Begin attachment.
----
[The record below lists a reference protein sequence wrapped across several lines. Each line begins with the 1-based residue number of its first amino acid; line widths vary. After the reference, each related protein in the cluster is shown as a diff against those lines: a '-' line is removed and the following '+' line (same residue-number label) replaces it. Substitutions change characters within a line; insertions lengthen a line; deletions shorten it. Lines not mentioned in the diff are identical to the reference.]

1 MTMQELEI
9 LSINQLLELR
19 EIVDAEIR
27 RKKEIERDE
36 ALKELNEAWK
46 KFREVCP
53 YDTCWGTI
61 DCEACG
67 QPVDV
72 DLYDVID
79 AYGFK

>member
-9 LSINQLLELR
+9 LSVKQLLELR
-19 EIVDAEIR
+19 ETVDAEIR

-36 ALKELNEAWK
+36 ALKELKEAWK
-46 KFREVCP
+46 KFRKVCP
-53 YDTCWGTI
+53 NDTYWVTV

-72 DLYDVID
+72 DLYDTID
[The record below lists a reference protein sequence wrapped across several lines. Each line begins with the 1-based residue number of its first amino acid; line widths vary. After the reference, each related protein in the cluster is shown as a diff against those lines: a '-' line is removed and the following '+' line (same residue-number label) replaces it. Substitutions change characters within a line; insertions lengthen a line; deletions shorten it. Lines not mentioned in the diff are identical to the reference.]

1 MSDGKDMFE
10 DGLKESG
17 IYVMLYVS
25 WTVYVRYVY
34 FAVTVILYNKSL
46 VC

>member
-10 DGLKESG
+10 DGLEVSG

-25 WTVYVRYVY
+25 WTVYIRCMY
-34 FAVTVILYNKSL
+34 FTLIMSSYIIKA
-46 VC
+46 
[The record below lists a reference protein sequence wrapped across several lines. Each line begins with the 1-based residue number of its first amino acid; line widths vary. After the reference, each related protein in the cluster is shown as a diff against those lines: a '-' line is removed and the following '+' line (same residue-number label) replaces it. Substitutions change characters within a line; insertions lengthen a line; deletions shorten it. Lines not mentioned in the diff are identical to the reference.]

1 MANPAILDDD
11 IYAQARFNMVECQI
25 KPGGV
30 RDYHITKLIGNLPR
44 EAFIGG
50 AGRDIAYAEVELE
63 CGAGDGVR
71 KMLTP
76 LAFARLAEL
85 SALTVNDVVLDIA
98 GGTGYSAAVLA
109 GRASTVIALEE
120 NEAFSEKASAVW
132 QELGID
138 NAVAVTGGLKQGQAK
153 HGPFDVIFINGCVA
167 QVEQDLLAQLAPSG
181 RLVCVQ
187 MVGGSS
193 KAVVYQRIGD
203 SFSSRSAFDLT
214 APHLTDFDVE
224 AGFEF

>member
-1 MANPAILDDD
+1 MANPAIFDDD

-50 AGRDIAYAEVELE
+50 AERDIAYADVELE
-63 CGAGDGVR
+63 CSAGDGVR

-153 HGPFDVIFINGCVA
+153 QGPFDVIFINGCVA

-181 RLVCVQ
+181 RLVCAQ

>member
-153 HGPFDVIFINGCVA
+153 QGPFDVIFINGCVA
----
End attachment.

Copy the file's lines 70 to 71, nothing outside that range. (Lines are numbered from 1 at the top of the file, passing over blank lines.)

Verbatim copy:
+50 AERDIAYADVELE
-63 CGAGDGVR